I moved out of the marital home 6 weeks ago due to a fling. My wife is divorcing me for adultery which I am not contesting. I am staying with friends. She has taken up with a new man who seems to be spending a lot of time in my marital home. I feel very uneasy about this especially as my 14 year old daughter feels the same way. I don't want him spending all this time in my home. Should I move back in, especially as the house is big and there is a spare bedroom or should I just bite the bullet no matter how much it hurts?
If you had asked me whether it was a good idea for you to leave the home before you actually left it, I think I would have said that the best course of action is to sit tight, and be as nice as pie to your wife and kids ( which is not easy, I know ) but you don't want to give your wife any ammunition which she can use to have you excluded. On general principles, you should be nice to your wife and kids anyway. If you want to take out your frustration on something or someone, go to the gym, find a punchbag and take your revenge on that.
If you are legally married you have a right to live in the marital home regardless of whose name this is house is in - but it is open to either spouse to apply for a Court order, known as an ' occupation order ' excluding the other. By the way, in the unlikely event that you are not the sole or joint owner of the house, you need to register matrimonial home rights as a matter of urgency - if this applies to you, I will explain what this is and why you need to do it.
You may ask why I would have advised you to stay put. It is that you have at least one dependent child, maybe more, you don't say. Under these circumstances, there is a decent chance that your wife may be given the right to occupy the house until the children grow up. However, if it makes such an order - which means you have to leave - then the Court has to consider where you are going to live. If you secure accommodation for yourself - you have solved the problem for them and your wife might get a better deal, than she might otherwise get. But sleeping on a friend's couch is such insecure accommodation that it would not count against you.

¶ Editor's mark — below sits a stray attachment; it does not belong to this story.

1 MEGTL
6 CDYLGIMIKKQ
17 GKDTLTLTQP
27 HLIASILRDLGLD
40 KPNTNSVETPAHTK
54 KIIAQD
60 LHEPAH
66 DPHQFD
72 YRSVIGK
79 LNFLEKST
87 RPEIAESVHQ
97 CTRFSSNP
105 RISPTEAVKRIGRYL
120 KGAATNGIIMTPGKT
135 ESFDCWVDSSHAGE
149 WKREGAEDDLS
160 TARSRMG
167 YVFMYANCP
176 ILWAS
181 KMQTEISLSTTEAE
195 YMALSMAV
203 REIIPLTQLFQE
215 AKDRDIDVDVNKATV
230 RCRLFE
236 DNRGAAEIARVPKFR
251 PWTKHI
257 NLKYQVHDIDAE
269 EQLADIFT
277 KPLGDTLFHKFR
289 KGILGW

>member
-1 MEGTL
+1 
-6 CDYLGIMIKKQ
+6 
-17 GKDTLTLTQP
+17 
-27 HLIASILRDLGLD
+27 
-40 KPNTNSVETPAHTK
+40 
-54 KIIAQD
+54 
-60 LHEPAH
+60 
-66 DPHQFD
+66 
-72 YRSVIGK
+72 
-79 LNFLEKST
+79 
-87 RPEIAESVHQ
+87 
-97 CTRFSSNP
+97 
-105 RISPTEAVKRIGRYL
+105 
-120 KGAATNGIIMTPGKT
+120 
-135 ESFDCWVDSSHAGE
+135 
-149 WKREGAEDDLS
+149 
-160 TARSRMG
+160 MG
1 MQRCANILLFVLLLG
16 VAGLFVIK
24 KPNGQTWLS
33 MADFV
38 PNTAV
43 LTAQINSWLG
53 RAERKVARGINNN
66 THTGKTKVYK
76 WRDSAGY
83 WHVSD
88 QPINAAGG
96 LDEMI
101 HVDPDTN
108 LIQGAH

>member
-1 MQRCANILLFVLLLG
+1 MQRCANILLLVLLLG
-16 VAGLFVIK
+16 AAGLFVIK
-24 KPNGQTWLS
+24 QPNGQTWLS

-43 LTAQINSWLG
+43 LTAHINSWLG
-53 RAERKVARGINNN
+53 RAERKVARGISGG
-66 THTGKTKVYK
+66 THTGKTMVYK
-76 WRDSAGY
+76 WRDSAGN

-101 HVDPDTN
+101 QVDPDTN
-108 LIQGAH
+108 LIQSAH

Actually, I don't think your wife is being too clever wheeling out her new paramour too early ! It could certainly have a bearing on the financial settlement. If she cohabits with this man, the presumption is that he will contribute towards the living expenses, which reduces her needs, and therefore reduces your potential maintenance liabilities.
I hope that this will be helpful to some extent, but I have to make the rather obvious point, sir, that my name is Mike and not Gipsy Petulengro. Going back to live in the house when the new paramour is being introduced, seems to me a situation which has the potential for trouble, and I can't comment on the advisability of it. You will have to make that lonely decision by yourself.